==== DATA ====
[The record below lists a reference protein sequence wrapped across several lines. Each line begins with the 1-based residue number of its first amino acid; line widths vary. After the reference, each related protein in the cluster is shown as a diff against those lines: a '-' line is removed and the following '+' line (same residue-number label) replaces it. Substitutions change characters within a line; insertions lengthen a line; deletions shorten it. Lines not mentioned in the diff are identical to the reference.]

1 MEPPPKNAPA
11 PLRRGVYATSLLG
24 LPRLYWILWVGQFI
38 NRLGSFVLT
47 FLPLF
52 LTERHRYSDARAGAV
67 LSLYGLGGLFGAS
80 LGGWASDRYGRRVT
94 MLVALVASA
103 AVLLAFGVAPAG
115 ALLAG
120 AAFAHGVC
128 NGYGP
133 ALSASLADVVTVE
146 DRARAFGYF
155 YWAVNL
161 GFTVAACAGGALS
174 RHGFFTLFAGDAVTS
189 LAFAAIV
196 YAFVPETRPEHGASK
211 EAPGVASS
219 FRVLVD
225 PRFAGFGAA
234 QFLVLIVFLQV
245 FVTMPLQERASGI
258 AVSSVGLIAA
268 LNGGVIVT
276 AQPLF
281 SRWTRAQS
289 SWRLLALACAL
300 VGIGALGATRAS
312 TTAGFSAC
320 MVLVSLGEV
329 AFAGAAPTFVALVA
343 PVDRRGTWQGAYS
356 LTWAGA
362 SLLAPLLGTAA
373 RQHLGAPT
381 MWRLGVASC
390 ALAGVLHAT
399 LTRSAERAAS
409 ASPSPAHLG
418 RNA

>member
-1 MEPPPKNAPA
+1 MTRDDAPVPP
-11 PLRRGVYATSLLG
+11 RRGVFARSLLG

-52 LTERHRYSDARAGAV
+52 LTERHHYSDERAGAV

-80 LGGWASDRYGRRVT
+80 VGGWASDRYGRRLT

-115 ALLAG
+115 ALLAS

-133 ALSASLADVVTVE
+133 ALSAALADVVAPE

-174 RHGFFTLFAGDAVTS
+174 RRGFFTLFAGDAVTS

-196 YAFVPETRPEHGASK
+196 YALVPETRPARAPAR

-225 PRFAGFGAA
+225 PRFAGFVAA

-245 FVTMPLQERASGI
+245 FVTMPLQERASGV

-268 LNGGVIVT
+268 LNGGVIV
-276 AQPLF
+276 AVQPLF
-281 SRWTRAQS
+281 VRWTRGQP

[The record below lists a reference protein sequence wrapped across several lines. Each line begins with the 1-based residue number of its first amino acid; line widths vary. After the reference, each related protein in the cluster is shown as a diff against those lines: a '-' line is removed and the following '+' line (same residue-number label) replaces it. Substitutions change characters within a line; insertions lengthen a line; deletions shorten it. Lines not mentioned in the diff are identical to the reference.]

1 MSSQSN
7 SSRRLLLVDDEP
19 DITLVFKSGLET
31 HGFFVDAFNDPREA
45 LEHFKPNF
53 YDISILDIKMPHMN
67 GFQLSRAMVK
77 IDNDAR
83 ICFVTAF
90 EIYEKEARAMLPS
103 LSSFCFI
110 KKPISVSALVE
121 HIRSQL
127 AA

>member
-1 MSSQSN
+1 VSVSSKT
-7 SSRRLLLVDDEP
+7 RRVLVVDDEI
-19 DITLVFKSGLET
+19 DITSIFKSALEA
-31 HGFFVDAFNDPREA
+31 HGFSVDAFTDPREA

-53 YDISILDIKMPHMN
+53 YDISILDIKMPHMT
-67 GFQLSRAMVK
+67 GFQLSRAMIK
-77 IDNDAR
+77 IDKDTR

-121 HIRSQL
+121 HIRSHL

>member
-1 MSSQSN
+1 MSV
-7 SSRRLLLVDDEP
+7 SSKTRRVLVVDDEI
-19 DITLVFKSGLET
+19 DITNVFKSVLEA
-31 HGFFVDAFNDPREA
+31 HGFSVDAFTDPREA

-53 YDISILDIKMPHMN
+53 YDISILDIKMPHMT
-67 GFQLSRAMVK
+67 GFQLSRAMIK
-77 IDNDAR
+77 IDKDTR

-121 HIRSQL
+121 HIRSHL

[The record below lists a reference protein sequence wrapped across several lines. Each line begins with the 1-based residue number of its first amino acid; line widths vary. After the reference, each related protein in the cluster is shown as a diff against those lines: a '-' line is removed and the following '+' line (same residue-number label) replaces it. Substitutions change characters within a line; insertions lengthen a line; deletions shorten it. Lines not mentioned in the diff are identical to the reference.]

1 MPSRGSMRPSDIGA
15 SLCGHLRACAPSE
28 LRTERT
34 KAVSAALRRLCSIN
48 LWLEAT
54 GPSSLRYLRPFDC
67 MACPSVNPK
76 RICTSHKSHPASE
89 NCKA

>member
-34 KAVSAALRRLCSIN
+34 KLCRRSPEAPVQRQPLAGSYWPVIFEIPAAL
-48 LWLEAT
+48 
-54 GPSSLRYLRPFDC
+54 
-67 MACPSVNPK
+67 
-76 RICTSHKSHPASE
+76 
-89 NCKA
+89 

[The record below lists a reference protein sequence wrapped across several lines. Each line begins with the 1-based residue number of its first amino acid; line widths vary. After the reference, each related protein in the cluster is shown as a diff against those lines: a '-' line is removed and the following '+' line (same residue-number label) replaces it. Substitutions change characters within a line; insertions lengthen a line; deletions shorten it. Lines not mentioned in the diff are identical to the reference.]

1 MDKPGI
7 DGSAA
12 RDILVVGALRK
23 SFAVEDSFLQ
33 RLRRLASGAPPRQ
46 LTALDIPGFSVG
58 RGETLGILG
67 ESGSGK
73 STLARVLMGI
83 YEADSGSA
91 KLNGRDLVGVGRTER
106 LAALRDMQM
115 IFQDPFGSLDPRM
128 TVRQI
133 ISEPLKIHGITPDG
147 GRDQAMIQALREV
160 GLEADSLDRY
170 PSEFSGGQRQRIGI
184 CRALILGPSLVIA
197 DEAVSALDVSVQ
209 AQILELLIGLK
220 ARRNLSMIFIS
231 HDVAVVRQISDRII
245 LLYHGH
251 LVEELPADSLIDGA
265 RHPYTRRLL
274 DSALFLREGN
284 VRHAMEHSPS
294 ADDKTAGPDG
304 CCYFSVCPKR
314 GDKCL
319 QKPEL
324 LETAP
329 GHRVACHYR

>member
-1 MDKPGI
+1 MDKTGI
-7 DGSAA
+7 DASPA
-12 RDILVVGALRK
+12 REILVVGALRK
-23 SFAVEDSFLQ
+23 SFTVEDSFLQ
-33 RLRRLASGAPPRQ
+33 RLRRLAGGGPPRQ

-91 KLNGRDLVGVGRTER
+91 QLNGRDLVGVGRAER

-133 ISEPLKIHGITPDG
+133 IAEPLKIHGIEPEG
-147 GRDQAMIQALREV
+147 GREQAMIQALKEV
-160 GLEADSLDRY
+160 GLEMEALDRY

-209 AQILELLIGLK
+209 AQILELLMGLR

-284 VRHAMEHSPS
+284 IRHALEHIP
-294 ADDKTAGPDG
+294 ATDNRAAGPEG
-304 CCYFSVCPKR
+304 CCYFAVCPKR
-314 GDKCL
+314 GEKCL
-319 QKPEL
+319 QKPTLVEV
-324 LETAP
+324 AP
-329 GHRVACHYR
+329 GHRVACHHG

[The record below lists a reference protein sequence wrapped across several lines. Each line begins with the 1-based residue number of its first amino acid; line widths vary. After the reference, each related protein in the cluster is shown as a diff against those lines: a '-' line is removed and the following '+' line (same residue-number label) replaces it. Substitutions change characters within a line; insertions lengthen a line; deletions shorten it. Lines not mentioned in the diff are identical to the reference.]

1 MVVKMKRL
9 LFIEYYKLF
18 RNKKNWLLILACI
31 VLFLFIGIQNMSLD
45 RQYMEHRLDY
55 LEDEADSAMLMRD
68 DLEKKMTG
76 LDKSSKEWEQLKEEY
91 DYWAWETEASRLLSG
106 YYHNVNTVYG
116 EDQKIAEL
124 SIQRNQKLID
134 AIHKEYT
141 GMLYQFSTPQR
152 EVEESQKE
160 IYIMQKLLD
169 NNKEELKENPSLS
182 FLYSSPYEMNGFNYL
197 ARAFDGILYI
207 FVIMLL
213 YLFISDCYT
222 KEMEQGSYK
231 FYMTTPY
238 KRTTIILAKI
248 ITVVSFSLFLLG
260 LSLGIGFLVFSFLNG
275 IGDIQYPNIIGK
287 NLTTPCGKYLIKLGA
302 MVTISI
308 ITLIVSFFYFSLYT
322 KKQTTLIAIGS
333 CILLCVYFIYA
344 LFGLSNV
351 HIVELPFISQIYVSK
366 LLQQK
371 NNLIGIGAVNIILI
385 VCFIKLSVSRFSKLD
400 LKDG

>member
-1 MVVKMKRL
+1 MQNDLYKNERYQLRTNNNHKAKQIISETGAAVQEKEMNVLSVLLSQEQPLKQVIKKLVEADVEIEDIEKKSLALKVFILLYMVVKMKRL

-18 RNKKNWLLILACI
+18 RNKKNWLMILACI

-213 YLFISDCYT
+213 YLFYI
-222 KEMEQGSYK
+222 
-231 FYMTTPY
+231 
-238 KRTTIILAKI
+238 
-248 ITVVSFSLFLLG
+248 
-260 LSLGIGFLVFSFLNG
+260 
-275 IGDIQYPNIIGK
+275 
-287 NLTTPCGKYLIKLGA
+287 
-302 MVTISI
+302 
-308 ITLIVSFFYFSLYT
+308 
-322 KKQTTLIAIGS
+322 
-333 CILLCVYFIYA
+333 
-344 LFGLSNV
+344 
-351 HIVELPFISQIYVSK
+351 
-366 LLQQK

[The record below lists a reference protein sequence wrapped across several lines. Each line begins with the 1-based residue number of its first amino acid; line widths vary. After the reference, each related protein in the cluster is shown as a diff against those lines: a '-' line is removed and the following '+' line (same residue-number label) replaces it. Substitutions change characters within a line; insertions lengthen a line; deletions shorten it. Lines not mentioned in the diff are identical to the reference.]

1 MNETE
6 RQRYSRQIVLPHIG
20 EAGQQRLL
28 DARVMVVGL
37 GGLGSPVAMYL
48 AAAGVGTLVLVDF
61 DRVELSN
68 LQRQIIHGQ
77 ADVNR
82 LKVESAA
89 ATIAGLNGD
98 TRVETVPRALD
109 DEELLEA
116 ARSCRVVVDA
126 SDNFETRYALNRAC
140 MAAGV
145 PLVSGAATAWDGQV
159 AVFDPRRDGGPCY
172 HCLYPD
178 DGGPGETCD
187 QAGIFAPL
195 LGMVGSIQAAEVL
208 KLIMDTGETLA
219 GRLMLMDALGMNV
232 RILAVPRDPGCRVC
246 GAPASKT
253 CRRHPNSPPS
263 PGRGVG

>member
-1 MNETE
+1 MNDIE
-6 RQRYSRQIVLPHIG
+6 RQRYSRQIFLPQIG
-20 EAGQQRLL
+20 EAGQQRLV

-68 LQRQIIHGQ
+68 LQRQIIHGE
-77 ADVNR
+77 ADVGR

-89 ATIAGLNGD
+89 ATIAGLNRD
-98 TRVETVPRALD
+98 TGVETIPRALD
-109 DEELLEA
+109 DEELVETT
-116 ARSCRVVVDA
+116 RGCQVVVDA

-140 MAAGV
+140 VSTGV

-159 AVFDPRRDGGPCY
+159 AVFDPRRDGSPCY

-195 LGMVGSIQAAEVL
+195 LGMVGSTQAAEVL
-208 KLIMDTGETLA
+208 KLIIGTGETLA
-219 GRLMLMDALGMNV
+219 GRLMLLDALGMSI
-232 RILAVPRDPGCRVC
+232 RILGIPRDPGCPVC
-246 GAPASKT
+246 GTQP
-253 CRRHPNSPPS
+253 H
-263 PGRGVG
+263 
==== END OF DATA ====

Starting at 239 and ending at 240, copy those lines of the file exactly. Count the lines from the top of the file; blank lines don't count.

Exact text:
248 ITVVSFSLFLLG
260 LSLGIGFLVFSFLNG